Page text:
A simple pendulum consists of a bob attached to a string the other end of which is suspended from a firm support. If a simple pendulum is undisturbed, it is in equilibrium. To start it swinging, it must be pulled to one side of its equilibrium position. The forces on the mass are unbalanced and so it moves back towards its equilibrium position. The mass swings past this point and continues until it comes to rest momentarily at the other side; the process is then repeated in the opposite direction. Note that a complete oscillation is from right to left and back again. This is why a simple pendulum is an example of a simple harmonic motion.
Time Period Formula of a Simple Pendulum
Before I give the expression for the time period formula for a simple pendulum, there is need to list the assumptions made.
- In a simple pendulum, the string is inextensible
- The initial angle of oscillation is small
Note that period is defined as the time taken to complete one oscillation.
ω0 = 2πf
F = 1/T (f is frequency, T is the period)
ω0 = 2π/T
So , make T the subject of the equation
T = 2π/ω0 = 2π × √(L/g)
The period of a simple pendulum is affected by the following
- Length of the pendulum
- Acceleration due to gravity
Energy transformation in the motion of a simple pendulum
When the pendulum swings from end to end, the energy of the system changes from potential to kinetic and vice-versa, but at each stage of the swing, the total energy remains constant.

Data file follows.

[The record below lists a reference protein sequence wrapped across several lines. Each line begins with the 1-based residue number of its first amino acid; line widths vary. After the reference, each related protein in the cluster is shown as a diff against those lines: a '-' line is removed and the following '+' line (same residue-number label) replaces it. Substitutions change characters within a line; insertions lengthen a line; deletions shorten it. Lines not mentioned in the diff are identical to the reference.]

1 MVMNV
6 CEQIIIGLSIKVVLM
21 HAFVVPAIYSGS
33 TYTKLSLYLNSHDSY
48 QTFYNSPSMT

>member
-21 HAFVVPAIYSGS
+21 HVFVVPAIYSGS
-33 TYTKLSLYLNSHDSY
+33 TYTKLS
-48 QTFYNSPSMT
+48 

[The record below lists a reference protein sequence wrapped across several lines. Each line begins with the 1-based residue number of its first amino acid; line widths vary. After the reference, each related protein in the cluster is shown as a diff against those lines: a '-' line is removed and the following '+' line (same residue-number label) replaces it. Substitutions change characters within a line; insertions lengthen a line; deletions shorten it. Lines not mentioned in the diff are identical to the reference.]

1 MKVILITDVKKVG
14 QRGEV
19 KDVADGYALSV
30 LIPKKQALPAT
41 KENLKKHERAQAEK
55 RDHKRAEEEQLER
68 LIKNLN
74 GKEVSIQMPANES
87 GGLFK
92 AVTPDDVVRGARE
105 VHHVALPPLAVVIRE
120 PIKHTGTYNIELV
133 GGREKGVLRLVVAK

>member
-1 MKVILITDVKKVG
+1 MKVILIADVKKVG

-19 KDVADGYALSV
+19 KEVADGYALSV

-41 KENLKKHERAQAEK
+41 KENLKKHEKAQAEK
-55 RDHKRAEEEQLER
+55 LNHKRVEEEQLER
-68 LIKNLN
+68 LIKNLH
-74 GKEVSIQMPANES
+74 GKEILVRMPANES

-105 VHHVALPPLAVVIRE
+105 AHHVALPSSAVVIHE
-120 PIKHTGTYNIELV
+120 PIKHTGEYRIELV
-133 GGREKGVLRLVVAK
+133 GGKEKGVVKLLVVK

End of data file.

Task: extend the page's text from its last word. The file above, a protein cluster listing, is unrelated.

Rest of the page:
The pendulum swings from the highest point A through the centre of the swing C, to the other highest point B. At C, the bob is at the lowest position. Note this is a mechanical arrangement that demonstrate periodic motion. Therefore the potential energy of the system is zero. Also at C, the speed of the pendulum is maximum and so the kinetic energy is maximum at this point.
As the bob moves from C to B, the K.E at C is gradually transformed to P.E, with potential energy becoming maximum at B which is at a height h above C. At the point B, the total energy is potential energy and is equal to mgh. This is also P.E at A which is at the height above C as B.
We can find the maximum velocity of the swinging bob, which occurs as the bob passes through C. let this velocity be vmax. Since total energy is always conserved, we have
1/2mv2max = mgh
Hence v2max = 2gh
Vmax = square root of (2gh)
At A and B, the energy is all P.E. At C, energy is all K.E. At any intermediate point e.g P, the energy is partly potential and partly kinetic. At each point , however, the total energy (P.E + K.E) is constant and is equal to mgh.